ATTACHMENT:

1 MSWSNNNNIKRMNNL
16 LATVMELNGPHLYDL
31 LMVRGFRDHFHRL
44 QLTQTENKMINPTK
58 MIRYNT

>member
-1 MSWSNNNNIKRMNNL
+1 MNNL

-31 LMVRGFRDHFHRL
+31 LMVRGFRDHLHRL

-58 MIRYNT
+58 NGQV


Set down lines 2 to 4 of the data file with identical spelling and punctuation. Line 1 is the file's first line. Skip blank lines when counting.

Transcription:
16 LATVMELNGPHLYDL
31 LMVRGFRDHFHRL
44 QLTQTENKMINPTK